Here’s a short summary of the results of an archaeological evaluation in the choir, presbytery and aisles of Exeter Cathedral, Exeter. It was carried out by Oakford Archaeology between January and March 2021.
The archaeological evaluation involved the excavation of 21 trenches in the presbytery, choir, choir aisles, retrochoir and crossing of Exeter Cathedral, generally to a depth of 0.5m. No archaeological excavations had previously been undertaken in these parts of the cathedral, but a valuable record of the choir floor of 1763 survives, and the buried Romanesque east end of the cathedral had been seen below the choir in G.G. Scott’s restoration of 1871–6.
Regarding the overall understanding of the cathedral, the most significant find was in the western bay of the presbytery (Trench 8), where a small part of a massive and deeply robbed foundation was exposed. The foundation had been robbed when the presbytery had been built at the end of the 13th century. Its outer edge cut obliquely across the choir; there can be little doubt that this was the diagonally set eastern side of the foundation of the apsidal end of the Romanesque Cathedral, first seen but not adequately recorded during Scott’s restoration of the cathedral in 1871–7. As well as establishing the precise position of the apse, the excavation showed that contrary to previous impressions much of it remains undisturbed. On its eastern (outer) side a humic soil was preserved. This key discovery shows that the apse was the eastern end of the building, with garden soil outside, rather than being an internal wall within an ambulatory, as has been proposed recently.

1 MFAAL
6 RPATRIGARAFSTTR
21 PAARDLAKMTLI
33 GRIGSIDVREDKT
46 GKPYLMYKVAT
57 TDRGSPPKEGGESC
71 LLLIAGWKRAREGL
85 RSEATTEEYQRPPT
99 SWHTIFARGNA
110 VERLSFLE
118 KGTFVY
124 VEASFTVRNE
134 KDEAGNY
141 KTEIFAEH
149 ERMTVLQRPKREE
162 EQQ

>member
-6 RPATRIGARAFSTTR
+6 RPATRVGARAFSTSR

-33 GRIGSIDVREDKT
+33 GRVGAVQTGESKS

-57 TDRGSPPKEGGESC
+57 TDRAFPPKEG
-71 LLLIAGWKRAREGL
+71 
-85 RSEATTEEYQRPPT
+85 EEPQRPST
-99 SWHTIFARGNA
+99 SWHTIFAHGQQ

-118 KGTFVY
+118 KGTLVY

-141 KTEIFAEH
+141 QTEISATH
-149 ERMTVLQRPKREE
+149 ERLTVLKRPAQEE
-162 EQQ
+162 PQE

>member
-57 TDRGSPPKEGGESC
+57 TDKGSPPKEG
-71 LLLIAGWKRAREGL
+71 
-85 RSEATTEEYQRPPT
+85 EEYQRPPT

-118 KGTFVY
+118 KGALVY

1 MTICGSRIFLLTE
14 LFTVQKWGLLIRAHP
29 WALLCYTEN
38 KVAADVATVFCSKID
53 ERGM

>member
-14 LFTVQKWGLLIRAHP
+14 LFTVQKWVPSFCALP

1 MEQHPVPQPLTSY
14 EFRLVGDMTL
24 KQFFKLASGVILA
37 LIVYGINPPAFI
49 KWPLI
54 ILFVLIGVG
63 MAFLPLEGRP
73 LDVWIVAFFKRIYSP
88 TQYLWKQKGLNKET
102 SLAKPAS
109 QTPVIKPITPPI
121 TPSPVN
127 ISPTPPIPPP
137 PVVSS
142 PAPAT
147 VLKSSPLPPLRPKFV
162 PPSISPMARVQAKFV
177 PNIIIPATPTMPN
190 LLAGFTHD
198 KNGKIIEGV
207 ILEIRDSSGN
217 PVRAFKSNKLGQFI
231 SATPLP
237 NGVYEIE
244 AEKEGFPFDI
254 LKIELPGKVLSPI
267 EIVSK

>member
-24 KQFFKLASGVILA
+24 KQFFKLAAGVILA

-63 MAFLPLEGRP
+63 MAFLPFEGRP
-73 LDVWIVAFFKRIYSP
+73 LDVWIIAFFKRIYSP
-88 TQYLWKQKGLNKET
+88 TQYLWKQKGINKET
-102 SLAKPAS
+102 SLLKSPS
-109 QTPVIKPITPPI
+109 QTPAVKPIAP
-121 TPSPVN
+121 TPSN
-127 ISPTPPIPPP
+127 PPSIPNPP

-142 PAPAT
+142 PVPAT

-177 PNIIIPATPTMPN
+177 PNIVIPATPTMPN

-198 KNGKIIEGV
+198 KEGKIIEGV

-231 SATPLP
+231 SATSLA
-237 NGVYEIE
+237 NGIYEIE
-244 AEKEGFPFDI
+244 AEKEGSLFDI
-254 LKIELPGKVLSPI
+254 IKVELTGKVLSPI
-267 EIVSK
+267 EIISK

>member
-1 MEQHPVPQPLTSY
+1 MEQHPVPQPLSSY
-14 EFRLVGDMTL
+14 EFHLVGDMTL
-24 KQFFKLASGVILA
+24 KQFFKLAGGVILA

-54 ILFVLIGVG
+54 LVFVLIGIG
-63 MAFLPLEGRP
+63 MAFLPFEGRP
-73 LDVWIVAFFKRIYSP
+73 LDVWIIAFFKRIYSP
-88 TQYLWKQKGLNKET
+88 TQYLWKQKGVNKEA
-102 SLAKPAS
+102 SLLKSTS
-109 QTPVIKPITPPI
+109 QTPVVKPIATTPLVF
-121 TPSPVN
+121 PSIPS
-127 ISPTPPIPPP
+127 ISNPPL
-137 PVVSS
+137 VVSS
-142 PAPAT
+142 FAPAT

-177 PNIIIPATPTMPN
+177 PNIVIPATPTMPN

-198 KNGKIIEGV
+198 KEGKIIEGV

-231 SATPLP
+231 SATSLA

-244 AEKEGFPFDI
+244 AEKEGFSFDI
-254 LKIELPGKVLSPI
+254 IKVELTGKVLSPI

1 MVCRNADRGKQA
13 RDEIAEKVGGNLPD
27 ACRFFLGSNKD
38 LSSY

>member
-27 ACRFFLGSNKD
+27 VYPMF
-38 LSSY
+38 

The excavations also recovered some new information about the form of the foundations of the cathedral of the late 13th/early 14th century. A compacted raft of crushed Salcombe stone underlies much (perhaps all) of the choir and presbytery.
The excavation demonstrated that the medieval floor has been removed from nearly all the areas sampled, but a small fragment of medieval tile pavement survives in the presbytery (Trench 7). It consists mainly of Low Countries tiles, probably attributable to a documented repair to the pavement in 1392 but incorporates reused inlaid tiles probably from the floor documented in 1302. Loose tiles suggest the former presence of inlaid tile pavements of c. 1300 in the presbytery and aisles, the latter repaired with late 15th/early 16th-century tiles imported from Normandy.
The excavations encountered numerous graves in the aisles – some earth-cut, other stone- or brick-lined. Several are demonstrably of 18th- or 19th-century date; two appear on the 1763 plan. Fewer graves were found in the choir.
Finally, evidence was found about the likely impact of a proposal to install underfloor heating in the choir and presbytery to a depth of 0.5m. In the eastern part of the choir (Trench 8), all pre-1963 deposits have been disturbed to a depth of 0.4–0.48m and the medieval floor has been removed. On the north side of the presbytery (Trench 4), almost all the area examined was disturbed after 1763 to a depth of c. 0.55m. The sanctuary preserves some medieval pavement below the floor of 1939.
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